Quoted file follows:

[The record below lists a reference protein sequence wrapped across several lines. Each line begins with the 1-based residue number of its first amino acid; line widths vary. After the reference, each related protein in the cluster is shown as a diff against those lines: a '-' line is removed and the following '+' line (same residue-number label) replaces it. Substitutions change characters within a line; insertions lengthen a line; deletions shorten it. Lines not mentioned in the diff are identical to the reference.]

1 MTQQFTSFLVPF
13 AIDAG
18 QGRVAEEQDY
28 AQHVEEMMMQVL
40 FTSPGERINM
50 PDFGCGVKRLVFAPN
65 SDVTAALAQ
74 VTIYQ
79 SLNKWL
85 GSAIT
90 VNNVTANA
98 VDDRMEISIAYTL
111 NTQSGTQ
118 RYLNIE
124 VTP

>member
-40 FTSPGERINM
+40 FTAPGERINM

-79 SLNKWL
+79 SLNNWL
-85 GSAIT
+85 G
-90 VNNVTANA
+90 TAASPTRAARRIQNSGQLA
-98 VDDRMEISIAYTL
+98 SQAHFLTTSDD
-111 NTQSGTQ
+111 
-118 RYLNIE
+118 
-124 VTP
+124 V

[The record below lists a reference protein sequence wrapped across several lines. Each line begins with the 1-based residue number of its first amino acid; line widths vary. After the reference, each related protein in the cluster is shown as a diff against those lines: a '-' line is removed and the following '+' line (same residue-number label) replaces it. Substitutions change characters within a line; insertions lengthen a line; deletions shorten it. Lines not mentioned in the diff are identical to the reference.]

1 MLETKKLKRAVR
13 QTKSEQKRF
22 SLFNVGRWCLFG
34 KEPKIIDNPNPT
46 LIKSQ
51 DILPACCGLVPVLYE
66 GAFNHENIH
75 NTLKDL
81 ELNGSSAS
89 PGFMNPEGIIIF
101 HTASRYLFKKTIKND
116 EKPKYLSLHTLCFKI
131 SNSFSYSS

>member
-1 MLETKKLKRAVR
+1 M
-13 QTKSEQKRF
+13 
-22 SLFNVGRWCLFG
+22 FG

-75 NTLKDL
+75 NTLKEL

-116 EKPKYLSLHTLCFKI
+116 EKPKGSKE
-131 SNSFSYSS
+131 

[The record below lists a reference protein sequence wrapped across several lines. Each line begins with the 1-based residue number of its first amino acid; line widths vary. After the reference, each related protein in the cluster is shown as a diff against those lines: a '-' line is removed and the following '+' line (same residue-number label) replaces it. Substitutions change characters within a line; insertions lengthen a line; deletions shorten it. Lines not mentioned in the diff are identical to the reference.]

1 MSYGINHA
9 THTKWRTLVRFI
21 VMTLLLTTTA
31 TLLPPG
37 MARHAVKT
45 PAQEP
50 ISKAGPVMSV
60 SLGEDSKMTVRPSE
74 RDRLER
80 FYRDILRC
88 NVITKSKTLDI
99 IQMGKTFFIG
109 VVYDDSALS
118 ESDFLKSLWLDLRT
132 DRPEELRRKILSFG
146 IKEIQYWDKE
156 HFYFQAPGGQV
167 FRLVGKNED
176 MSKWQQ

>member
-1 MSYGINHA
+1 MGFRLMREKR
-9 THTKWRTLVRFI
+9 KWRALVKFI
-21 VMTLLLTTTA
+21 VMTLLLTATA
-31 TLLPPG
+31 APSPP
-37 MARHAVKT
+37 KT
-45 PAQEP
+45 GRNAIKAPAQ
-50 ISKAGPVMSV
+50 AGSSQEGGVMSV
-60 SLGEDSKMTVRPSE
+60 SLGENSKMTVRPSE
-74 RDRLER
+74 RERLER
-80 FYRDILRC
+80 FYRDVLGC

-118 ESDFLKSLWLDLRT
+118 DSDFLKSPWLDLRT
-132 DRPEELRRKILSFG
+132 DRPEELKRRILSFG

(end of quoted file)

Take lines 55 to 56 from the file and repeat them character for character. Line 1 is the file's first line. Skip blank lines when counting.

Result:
-75 NTLKDL
+75 NTLKEL